Have you ever seen the television shows Breaking Bad, Better Call Saul or Boston Legal?
As an executive, you have a bunch of lawyer friends, and you know that you can call one of them for your legal challenges or opportunities. It could be a merger and acquisition deal or a financing agreement with a bank or financial institution. Either way, you know who to call. These lawyers, naturally, are not a cheap or small investment, and no one would ever think their jobs were under attack.
But, there is a new kind of threat to these elite white-collar lawyers: artificial intelligence.
AI’s Role In The Law
A recent study by LawGeex pitted their artificial intelligence (AI) system against 20 human lawyers to test the system’s efficiency in reviewing contracts. LawGeex’s system and the lawyers were asked to review the risks in five nondisclosure agreements. The humans had four hours to study the contracts. The lawyers took an average of 92 minutes to complete their review of the five NDAs and arrived at an accuracy level of 85%. The AI system took a full 26 seconds to complete its review of all 5 NDAs and achieved an accuracy level of 94%.
In yet another bizarre turn of events, a court in New Hampshire ordered Amazon to turn over all of the recordings compiled by an Alexa device that police thought “witnessed” a double homicide. What if the alleged murderer used Google Maps to arrive at the victims’ home and Alexa listened to the actual event? Who will the attorneys question? Are we on the road to a society where Siri and Alexa are interrogated by other AI systems — systems that can compose thousands of questions in a second for Alexa or Siri to answer in a nanosecond?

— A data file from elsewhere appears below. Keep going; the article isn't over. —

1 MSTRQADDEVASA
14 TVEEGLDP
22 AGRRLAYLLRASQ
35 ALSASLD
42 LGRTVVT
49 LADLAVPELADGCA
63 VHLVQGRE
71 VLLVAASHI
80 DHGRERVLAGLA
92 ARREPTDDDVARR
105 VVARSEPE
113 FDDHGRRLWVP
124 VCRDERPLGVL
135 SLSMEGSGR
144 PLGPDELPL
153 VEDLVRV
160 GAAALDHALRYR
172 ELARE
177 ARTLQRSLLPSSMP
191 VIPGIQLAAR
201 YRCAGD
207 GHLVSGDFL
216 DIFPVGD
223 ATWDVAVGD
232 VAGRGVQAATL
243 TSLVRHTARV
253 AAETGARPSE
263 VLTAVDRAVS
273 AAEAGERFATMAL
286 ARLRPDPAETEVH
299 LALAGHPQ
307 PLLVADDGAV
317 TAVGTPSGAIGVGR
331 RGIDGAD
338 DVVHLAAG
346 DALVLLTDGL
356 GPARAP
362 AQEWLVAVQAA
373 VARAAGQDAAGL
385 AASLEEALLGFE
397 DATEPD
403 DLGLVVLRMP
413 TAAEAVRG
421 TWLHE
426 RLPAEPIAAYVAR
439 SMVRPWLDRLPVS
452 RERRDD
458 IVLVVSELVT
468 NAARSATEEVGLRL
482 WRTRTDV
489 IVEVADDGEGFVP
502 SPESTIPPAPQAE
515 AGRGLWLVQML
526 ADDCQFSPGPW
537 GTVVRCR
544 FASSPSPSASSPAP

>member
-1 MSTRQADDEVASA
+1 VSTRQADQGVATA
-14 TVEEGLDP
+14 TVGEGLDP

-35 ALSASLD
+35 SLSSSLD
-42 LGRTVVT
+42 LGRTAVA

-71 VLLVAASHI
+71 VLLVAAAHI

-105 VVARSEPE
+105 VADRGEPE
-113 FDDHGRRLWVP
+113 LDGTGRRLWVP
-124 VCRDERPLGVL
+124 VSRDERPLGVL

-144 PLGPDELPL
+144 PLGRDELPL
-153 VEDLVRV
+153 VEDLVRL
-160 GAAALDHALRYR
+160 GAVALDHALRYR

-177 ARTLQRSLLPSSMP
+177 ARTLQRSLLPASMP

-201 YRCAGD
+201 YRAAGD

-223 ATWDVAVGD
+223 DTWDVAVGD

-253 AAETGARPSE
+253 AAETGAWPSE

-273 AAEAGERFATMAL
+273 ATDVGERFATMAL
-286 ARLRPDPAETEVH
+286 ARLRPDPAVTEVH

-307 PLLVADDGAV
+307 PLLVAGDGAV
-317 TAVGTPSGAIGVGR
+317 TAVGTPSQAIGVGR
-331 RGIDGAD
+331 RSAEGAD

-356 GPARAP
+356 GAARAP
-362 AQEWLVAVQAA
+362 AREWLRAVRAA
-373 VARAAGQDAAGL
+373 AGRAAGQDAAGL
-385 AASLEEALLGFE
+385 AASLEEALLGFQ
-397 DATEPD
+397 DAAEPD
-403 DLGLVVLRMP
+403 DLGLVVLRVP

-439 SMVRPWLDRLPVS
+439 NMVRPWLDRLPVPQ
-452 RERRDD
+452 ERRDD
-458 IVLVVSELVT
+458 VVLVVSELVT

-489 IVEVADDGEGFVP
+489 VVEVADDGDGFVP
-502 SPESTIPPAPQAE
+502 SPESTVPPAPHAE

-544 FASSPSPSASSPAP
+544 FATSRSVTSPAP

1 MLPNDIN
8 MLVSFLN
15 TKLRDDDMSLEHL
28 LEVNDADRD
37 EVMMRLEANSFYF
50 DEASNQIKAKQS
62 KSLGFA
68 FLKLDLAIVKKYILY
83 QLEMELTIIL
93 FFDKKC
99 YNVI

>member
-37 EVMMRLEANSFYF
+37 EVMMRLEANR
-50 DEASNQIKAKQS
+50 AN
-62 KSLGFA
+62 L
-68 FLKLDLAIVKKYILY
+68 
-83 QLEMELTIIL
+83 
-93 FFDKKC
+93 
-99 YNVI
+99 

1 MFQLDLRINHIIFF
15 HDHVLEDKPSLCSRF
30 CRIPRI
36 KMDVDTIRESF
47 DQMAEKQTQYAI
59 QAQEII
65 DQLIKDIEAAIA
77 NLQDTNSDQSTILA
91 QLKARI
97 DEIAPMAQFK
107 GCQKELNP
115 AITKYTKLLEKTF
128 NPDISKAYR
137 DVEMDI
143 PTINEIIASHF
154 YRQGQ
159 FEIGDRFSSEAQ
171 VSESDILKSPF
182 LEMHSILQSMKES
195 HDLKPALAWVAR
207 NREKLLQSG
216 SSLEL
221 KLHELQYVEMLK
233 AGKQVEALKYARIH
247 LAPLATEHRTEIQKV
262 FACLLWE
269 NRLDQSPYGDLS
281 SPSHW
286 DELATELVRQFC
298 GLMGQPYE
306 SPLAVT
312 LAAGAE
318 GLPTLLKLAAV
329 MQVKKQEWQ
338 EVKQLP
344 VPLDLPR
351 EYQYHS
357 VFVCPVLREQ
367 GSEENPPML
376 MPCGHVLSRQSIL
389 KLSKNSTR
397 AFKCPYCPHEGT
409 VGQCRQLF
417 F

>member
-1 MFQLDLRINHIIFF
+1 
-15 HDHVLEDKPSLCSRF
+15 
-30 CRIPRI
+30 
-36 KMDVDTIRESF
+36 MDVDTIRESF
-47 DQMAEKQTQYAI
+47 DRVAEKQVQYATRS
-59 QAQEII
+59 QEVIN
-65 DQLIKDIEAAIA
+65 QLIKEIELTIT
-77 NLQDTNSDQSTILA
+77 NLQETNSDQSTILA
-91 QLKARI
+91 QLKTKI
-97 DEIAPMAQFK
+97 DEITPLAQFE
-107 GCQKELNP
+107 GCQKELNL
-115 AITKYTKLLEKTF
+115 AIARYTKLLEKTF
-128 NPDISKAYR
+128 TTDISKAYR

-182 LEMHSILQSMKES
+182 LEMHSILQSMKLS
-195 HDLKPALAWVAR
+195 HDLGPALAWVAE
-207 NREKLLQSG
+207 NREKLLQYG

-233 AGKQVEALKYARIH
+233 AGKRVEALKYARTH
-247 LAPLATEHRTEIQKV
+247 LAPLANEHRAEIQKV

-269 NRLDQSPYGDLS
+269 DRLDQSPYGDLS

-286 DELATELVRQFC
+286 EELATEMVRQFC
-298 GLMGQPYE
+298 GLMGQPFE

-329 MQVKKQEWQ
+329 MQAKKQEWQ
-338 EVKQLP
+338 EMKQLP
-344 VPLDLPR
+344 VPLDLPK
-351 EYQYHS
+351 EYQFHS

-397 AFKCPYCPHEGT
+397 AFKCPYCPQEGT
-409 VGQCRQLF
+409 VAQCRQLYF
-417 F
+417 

What will happen when AI systems installed in two different cars report an accident automatically? If they don’t agree with each other in regard to who is at fault, would a jury summon both sides to the stand, and will the resulting legal battle be fought by technology?